05 November 2011

Annotated Game #17: Training Game (English-KID)

The following game was played against the Chessmaster (CM) personality "Charles", a high Class C on my system.  Sometimes CM's handicapping function results in silly material giveaways in the opening, but this time it followed a reasonable, if sub-par, course in a King's Indian Defense (KID) setup versus the English opening.

I used to not appreciate this kind of play for training purposes and would grumble to myself that the computer should stay in book, otherwise it wasn't a real test of the opening.  However, I now better appreciate these kinds of moves, since they do replicate what can occur with unprepared opponents, while the moves themselves are not immediately refutable.  Sometimes they can even be rather tricky to deal with, introducing unfamiliar tactical possibilities at an early stage.  Because an important part of a player's opening preparation consists in being able to take advantage of opponents' missteps, I find this type of experience valuable, especially because of its out-of-book nature.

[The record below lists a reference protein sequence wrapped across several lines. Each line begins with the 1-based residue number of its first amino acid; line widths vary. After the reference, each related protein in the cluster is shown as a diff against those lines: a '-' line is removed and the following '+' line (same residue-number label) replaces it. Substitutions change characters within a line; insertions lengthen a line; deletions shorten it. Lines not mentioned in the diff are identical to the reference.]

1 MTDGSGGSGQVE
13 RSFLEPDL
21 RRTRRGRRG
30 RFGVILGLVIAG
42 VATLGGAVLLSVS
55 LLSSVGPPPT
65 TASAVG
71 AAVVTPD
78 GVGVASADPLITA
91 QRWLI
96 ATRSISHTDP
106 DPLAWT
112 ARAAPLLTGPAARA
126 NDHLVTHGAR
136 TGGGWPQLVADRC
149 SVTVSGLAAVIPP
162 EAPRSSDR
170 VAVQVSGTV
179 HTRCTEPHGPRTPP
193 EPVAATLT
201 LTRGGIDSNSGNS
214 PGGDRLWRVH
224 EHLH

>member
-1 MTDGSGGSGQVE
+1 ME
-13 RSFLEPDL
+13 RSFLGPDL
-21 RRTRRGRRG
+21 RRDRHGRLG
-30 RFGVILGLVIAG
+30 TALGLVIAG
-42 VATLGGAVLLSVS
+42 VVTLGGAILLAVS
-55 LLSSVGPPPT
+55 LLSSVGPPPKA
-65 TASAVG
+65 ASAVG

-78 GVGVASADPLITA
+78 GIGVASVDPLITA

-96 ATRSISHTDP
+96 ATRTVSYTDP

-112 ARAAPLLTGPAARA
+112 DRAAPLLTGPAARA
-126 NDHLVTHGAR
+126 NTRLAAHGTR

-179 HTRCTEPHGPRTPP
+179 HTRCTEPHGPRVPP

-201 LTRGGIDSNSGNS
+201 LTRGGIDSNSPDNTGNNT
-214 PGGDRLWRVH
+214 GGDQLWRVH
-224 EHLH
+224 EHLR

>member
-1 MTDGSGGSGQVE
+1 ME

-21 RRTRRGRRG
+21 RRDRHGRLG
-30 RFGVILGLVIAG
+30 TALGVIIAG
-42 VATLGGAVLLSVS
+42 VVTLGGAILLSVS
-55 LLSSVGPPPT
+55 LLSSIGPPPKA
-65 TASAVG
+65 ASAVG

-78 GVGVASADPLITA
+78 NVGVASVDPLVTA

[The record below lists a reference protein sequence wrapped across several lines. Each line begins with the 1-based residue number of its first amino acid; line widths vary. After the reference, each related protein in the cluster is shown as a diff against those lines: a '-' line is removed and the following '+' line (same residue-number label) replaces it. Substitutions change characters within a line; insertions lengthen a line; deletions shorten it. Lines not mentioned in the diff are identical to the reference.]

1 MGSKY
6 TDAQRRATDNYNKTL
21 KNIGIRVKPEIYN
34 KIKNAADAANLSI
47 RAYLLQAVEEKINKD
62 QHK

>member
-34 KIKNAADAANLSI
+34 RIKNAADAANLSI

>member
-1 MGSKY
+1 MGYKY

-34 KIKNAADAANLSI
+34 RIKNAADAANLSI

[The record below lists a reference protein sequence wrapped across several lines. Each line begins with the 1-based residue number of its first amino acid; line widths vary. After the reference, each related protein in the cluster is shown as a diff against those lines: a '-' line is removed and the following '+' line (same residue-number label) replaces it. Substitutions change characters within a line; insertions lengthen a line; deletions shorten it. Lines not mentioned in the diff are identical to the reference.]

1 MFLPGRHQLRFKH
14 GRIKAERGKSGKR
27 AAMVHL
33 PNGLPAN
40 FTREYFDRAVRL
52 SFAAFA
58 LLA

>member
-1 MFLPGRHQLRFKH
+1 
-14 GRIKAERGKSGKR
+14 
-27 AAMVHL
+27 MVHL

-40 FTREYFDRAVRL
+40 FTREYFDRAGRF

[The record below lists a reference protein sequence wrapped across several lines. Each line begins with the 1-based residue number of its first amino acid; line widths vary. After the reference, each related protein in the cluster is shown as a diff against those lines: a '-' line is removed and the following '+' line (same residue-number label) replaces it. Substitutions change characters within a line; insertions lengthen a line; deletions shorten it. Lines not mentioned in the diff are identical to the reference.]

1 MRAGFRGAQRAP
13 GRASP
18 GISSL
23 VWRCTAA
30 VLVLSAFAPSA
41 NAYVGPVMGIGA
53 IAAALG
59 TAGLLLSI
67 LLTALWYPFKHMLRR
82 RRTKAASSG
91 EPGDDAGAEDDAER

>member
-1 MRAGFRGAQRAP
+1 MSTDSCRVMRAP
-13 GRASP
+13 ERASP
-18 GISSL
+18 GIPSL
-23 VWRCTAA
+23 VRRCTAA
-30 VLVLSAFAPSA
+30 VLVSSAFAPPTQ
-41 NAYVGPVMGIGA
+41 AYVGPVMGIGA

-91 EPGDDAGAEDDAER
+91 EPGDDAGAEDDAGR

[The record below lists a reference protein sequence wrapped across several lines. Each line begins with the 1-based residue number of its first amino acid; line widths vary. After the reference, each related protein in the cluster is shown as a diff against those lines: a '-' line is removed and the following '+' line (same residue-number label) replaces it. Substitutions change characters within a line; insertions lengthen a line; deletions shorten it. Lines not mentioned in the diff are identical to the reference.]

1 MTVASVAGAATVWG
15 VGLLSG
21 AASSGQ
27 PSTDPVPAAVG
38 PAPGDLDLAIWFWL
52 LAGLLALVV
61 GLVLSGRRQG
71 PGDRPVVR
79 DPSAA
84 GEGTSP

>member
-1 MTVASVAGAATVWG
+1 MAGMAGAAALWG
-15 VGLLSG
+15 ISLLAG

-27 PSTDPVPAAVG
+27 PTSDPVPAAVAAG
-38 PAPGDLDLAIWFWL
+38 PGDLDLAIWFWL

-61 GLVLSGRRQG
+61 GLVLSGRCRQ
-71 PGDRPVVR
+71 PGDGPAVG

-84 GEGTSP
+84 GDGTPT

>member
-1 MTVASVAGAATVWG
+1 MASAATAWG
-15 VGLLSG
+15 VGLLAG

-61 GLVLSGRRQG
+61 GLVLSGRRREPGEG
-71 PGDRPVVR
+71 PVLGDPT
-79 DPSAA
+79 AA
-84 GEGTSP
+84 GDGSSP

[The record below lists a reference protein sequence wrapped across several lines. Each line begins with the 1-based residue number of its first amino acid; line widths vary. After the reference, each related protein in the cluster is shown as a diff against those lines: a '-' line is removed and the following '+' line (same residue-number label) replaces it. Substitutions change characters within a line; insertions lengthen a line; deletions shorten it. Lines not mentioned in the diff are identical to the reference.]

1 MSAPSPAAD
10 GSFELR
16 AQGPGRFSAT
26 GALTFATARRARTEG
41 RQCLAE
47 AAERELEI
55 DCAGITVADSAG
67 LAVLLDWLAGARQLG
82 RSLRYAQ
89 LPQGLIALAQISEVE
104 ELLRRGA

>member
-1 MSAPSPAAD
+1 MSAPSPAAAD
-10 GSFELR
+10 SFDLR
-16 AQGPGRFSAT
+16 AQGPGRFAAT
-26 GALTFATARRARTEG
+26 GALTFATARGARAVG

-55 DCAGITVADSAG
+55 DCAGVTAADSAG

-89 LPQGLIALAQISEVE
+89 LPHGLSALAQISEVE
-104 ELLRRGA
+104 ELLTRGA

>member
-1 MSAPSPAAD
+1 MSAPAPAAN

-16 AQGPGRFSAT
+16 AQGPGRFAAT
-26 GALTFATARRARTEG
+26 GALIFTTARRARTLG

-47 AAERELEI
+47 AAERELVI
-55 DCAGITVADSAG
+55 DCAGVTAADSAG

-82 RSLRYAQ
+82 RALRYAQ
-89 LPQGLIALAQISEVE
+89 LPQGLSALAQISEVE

Black's time-wasting play allows White to build up an advantage, although White's alternatives to the actual game, found in analysis, are instructive in how to better exploit Black's weaknesses.  Essentially, White should have accelerated the queenside play or more directly challenged Black's moves.  Black eventually drops the b7-pawn, but White's follow-up play was not optimal and on move 24 Black starts generating some threats of his own.  White had some fantastical thoughts of penetrating on the kingside with queen and knight, but Black easily disposed of this possibility.  My thinking process deteriorated and in the next sequence of moves the advantage disappeared and Black could have achieved a winning game, but instead gifted White a won N+P endgame.

Some specific points to take away from this game, both related to the KID setup against the English and in more general terms:
  • Do not dismiss the possibility of playing d4 if it leads to an advantage (move 8)
  • It is better to get in Rb1 and the b4 push early (move 9)
  • Look to activate the queen on the queenside to generate additional threats (move 18)